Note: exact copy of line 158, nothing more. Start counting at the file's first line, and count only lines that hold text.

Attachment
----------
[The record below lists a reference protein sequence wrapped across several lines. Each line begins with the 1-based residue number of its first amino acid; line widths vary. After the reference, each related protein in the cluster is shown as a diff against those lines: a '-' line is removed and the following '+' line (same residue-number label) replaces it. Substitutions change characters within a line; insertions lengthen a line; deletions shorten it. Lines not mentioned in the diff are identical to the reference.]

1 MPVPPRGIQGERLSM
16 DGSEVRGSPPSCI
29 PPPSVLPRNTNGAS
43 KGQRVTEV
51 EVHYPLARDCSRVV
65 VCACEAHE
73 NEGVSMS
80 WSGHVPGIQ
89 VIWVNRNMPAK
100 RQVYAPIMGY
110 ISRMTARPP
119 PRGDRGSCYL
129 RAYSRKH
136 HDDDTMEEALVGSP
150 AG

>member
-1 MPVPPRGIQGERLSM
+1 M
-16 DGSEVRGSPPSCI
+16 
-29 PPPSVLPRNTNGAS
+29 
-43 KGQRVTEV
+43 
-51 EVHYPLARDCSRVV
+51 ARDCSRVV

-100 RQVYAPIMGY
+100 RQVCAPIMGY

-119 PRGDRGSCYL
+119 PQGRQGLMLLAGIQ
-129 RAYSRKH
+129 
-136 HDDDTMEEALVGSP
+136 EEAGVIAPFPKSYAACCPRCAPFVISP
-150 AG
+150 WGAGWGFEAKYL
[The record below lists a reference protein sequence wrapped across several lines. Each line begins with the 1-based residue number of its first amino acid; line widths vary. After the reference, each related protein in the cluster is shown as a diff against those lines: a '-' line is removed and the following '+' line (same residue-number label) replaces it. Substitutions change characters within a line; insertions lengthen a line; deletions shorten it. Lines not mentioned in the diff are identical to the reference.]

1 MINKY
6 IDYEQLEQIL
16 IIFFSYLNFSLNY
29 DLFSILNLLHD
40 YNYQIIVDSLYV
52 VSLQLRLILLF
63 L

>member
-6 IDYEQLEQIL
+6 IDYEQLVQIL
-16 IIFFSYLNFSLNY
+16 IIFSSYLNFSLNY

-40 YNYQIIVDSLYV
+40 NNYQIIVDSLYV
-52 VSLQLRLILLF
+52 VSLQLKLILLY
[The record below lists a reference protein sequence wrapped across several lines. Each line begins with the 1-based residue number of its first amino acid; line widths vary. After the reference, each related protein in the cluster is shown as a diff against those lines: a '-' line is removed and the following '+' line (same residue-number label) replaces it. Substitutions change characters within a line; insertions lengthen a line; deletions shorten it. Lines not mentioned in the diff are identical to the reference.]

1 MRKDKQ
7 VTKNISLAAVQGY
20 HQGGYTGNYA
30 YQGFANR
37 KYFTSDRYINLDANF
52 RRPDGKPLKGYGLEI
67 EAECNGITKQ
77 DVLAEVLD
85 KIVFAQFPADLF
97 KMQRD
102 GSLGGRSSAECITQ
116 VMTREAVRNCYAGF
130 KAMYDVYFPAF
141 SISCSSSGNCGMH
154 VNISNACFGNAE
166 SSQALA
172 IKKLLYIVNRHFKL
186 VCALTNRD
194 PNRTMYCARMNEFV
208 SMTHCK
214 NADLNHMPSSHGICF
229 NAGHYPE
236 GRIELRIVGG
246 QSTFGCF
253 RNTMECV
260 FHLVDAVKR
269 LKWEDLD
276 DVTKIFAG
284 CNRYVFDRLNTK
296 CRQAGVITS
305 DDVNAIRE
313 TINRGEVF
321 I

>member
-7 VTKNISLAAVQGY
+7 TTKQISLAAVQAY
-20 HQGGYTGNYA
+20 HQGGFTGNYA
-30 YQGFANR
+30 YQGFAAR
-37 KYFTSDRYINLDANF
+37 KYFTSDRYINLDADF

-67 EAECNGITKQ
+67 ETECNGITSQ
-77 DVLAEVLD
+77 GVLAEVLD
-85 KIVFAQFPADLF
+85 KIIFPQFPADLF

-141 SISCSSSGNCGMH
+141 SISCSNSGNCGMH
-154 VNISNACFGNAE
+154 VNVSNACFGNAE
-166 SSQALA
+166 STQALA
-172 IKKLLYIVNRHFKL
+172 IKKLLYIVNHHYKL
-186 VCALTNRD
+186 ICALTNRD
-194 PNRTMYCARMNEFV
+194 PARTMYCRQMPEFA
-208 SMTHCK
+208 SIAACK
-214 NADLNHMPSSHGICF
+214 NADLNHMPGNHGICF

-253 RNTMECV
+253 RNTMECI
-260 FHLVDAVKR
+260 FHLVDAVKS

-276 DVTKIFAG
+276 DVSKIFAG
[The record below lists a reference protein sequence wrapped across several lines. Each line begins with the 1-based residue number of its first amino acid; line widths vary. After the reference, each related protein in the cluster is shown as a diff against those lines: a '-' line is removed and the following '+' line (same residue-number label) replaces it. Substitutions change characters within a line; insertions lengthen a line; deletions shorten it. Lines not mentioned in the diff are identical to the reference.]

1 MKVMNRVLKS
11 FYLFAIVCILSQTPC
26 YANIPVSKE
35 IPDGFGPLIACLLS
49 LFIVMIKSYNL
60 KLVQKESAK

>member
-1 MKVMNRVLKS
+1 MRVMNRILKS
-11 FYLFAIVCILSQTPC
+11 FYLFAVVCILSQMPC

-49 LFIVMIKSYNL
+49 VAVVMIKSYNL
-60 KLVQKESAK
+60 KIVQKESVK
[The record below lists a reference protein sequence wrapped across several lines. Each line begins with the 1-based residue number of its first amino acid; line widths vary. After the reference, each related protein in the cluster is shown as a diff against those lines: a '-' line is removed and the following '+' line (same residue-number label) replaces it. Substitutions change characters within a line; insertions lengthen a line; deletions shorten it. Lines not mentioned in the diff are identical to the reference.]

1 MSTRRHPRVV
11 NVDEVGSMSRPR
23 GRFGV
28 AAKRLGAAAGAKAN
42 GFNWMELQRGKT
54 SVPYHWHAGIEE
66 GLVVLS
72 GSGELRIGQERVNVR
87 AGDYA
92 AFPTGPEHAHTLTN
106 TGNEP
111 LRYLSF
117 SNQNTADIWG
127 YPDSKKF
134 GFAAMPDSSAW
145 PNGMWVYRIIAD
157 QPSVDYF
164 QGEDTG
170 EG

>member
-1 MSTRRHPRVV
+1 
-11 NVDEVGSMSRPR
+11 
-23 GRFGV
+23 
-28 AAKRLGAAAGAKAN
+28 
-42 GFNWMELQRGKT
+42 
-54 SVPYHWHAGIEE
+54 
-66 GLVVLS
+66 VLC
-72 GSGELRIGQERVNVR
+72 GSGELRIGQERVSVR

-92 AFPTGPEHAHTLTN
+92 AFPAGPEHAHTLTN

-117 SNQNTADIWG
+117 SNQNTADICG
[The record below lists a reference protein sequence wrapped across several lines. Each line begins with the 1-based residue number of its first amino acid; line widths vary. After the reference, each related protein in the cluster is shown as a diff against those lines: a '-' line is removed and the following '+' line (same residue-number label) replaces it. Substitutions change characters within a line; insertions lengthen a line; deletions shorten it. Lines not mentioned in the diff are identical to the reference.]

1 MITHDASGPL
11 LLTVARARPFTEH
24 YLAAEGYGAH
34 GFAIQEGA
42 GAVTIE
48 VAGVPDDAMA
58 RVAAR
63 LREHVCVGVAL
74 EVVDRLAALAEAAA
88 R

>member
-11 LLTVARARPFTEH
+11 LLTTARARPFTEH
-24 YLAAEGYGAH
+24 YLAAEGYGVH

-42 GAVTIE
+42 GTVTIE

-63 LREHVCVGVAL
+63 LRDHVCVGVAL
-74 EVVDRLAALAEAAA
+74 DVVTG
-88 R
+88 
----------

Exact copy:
145 PNGMWVYRIIAD